Return-Path-Data Lexicon: QIP and QAM
CIMM is taking a proactive role in advancing new media nomenclature and processes with both its Lexicon (terms and definitions associated with return-path-data measurement) and Asset Identification Primer (glossary of asset terms). These documents form the basis of this column, which offers a common language for RPD nomenclature that can expedite the rollout of the data for its many industry applications.
For cable operators, the return-path transfer of the data is done via the Internet. The speed by which the data transfer occurs depends on the amount of available bandwidth. The greater the bandwidth for this process, the faster the transmission. But bandwidth is used for a variety of deliverable services – content, internet access, VOD – and the use of bandwidth for certain services will use up bandwidth for other services.
Solutions to managing bandwidth include Qip Boxes and QAM Tuners. Both are defined below. It should be noted that telecos, which also use data connections, and satcos, whose upstream data can come from either phone lines, the internet or an upstream satellite connection, also must grapple with the issue of bandwidth optimization although not necessarily via Qip or QAM.
See also: QAM, Internet Protocol
CIMM DEFINITION : A hybrid Set-Top Box from Motorola that offers QAM and IP at the same time and connects through the internet.
QAM abbr Quadrature Amplitude Modulation
CIMM DEFINITION: A method of modulating digital signals onto a radio-frequency carrier signal involving both amplitude and phase coding. A modulation scheme used by telecommunications providers. More advanced modulation offers increased capacity (e.g., 256 QAM offers greater capacity/transmission speeds than 64 QAM). (Source: CableLabs)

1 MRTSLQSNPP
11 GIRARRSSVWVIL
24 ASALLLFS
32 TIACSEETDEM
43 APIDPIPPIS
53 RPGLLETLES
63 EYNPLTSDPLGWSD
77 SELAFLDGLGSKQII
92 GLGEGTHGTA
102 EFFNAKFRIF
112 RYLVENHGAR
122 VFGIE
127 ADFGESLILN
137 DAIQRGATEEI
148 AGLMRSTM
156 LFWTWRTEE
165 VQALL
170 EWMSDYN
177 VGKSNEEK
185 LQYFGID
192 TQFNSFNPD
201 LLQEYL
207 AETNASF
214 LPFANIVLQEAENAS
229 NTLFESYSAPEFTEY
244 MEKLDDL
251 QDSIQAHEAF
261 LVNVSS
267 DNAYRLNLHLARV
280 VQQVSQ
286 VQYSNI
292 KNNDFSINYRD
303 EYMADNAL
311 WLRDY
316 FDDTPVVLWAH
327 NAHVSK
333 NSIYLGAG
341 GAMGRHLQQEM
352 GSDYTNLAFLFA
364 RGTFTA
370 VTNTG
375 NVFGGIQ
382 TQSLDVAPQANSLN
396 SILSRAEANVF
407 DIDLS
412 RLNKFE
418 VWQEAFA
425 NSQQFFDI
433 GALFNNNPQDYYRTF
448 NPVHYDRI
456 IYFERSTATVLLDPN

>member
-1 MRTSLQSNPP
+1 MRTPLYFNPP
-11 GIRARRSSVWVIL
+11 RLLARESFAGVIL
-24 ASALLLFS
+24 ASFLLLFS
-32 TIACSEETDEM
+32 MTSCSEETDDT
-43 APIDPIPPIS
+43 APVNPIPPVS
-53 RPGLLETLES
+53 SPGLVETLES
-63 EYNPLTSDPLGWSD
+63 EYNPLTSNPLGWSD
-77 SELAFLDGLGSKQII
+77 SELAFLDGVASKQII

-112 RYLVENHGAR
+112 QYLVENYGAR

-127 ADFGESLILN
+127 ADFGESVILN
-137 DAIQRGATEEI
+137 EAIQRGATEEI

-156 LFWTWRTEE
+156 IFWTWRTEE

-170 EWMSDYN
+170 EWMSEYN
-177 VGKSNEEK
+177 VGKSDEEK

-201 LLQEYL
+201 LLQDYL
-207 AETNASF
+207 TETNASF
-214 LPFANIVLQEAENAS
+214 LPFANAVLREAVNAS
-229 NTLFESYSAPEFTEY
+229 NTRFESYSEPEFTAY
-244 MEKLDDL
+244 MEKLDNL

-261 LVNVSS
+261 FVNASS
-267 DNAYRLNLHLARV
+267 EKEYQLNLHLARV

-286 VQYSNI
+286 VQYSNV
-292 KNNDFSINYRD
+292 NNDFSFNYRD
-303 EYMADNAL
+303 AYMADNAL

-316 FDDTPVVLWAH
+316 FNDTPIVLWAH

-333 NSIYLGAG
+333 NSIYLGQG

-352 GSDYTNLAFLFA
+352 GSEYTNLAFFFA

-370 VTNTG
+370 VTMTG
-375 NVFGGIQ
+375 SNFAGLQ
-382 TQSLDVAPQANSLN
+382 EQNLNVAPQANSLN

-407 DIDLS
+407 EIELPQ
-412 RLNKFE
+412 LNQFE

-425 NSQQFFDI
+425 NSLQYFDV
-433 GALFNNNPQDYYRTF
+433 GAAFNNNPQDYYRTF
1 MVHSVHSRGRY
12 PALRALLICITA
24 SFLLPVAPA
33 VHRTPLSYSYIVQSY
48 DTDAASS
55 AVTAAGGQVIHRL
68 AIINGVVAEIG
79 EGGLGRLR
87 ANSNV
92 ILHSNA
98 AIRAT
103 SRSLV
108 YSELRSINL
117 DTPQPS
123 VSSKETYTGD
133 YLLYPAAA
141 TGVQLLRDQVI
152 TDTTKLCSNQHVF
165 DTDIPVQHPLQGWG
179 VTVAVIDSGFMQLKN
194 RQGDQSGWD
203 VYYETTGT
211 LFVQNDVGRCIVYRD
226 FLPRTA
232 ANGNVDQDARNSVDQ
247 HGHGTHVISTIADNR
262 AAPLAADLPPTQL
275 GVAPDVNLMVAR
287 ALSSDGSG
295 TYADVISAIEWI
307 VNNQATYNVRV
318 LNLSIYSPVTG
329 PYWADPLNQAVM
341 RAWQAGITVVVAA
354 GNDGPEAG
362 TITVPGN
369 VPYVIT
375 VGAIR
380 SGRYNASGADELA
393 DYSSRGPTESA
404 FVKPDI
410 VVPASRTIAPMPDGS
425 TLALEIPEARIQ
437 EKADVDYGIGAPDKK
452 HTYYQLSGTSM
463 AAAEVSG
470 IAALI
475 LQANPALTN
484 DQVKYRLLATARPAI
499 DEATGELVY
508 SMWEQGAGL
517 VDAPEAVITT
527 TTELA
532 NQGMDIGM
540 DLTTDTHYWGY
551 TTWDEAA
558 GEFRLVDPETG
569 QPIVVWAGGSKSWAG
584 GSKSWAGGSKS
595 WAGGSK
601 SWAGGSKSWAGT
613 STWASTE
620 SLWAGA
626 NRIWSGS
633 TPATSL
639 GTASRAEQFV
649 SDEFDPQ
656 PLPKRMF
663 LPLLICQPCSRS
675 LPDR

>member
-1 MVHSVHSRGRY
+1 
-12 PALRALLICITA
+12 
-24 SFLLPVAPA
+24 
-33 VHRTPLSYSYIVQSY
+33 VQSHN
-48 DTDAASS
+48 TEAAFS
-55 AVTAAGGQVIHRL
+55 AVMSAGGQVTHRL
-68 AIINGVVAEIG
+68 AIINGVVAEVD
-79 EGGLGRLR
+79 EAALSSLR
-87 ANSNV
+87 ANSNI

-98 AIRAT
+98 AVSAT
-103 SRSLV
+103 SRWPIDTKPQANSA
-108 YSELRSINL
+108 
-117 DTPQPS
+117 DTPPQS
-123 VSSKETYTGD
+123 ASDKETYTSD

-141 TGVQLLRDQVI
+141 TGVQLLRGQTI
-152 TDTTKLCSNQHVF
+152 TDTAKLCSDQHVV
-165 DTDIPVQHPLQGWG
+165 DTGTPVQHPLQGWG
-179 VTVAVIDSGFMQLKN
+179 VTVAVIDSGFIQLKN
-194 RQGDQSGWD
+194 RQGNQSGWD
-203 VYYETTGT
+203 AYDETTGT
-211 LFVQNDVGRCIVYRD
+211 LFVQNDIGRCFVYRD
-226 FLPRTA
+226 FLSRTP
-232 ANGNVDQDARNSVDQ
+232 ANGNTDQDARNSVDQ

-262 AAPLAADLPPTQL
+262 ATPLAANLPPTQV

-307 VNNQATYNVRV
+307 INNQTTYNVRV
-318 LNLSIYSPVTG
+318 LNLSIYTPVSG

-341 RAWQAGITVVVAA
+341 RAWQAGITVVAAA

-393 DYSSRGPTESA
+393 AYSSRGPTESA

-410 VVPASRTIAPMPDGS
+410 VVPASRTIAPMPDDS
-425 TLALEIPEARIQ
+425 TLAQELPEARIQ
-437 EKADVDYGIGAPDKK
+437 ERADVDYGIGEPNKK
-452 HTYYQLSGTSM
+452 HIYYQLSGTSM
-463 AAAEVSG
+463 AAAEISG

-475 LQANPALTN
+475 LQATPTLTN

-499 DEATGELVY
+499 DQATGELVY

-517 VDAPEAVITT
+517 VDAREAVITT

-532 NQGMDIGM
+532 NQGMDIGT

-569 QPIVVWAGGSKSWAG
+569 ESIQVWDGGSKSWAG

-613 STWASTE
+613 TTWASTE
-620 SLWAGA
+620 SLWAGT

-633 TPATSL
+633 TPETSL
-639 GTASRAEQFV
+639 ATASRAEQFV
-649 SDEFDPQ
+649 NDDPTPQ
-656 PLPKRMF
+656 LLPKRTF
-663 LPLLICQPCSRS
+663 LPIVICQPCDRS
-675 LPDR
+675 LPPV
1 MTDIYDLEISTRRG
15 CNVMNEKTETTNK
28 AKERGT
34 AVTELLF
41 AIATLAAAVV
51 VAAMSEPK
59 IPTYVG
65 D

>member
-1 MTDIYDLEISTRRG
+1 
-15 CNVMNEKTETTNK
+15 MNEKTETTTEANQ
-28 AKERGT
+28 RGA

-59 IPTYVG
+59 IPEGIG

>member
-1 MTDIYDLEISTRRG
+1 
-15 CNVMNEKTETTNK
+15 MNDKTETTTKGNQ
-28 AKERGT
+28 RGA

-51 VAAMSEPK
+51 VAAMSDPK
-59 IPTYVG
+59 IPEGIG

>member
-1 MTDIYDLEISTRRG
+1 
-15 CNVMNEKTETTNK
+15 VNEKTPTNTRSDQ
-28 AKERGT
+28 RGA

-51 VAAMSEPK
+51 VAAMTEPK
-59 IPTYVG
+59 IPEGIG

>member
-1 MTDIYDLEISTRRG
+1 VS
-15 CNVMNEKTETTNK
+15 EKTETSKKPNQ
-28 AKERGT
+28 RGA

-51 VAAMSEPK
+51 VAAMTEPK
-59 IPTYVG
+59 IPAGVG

2: The format by which digital cable channels are encoded and transmitted via cable television providers. QAM tuners can be likened to the cable equivalent of an ATSC tuner which is required to receive over-the-air (OTA) digital channels broadcast by local television stations; many new cable-ready digital televisions support both of these standards. (Source: Wikipedia)
See also: Bandwidth Optimization, Switched Digital Video
CIMM DEFINITION: A device in some digital televisions or other devices that enables direct reception of any unscrambled digital cable channels with the use of a Set-Top Box. QAM stands for quadrature amplitude modulation, the format by which digital cable channels are encoded and transmitted via cable television providers. QAM that uses 6 MHz bandwidth carries 38.47 Mbp/s @256QAM (Source: Wikipedia) Definition currently under review by CableLabs.
Please refer to the CIMM Lexicon online at http://www.cimm-us.org/lexicon.htm for additional information on these and other terms.